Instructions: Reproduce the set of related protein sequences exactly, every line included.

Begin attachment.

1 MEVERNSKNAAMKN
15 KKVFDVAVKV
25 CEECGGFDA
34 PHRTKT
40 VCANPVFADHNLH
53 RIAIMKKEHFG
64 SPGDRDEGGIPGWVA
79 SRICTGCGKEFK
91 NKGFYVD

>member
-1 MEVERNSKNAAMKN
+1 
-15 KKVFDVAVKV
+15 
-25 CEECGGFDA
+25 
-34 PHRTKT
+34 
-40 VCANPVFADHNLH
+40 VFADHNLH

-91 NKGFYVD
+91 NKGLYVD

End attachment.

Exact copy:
1 MEVERNSKNAAMKN
15 KKVFDVAVKV
25 CEECGGFDA
34 PHRTKT
40 VCANPVFADHNLH
53 RIAIMKKEHFG
64 SPGDRDEGGIPGWVA
79 SRICTGCGKEFK
91 NKGFYVD

>member
-1 MEVERNSKNAAMKN
+1 
-15 KKVFDVAVKV
+15 
-25 CEECGGFDA
+25 
-34 PHRTKT
+34 
-40 VCANPVFADHNLH
+40 VFADHNLH

-91 NKGFYVD
+91 NKGLYVD